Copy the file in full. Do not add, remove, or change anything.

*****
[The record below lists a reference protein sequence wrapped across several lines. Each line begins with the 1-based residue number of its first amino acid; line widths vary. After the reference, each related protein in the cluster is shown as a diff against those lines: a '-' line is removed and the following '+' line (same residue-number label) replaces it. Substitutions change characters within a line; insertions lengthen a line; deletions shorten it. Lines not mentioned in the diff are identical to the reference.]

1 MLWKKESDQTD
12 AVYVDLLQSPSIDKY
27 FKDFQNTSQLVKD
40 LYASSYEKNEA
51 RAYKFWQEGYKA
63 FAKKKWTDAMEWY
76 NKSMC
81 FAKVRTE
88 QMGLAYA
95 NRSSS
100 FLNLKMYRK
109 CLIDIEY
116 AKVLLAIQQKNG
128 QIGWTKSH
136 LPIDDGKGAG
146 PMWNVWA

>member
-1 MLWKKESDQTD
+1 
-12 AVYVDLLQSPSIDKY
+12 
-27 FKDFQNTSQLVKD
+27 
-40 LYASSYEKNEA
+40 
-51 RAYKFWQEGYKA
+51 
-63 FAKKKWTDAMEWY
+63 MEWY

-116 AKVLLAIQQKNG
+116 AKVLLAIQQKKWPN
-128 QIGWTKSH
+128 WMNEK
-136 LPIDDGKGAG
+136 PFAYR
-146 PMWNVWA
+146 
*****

[The record below lists a reference protein sequence wrapped across several lines. Each line begins with the 1-based residue number of its first amino acid; line widths vary. After the reference, each related protein in the cluster is shown as a diff against those lines: a '-' line is removed and the following '+' line (same residue-number label) replaces it. Substitutions change characters within a line; insertions lengthen a line; deletions shorten it. Lines not mentioned in the diff are identical to the reference.]

1 MLWKKESDQTD
12 AVYVDLLQSPSIDKY
27 FKDFQNTSQLVKD
40 LYASSYEKNEA
51 RAYKFWQEGYKA
63 FAKKKWTDAMEWY
76 NKSMC
81 FAKVRTE
88 QMGLAYA
95 NRSSS
100 FLNLKMYRK
109 CLIDIEY
116 AKVLLAIQQKNG
128 QIGWTKSH
136 LPIDDGKGAG
146 PMWNVWA

>member
-1 MLWKKESDQTD
+1 
-12 AVYVDLLQSPSIDKY
+12 
-27 FKDFQNTSQLVKD
+27 
-40 LYASSYEKNEA
+40 
-51 RAYKFWQEGYKA
+51 
-63 FAKKKWTDAMEWY
+63 MEWY

-116 AKVLLAIQQKNG
+116 AKVLLAIQQKKWPN
-128 QIGWTKSH
+128 WMNEK
-136 LPIDDGKGAG
+136 PFAYR
-146 PMWNVWA
+146 